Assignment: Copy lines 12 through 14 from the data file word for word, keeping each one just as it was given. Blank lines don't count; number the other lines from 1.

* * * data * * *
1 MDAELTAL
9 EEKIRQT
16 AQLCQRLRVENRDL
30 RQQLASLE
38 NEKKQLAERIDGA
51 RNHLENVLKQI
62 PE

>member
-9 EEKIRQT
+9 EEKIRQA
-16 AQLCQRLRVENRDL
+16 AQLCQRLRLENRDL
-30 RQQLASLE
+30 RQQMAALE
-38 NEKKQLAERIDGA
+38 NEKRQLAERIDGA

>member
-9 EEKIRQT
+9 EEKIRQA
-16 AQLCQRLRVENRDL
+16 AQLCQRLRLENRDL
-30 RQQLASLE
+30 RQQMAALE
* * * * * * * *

+16 AQLCQRLRLENRDL
-30 RQQLASLE
+30 RQQMAALE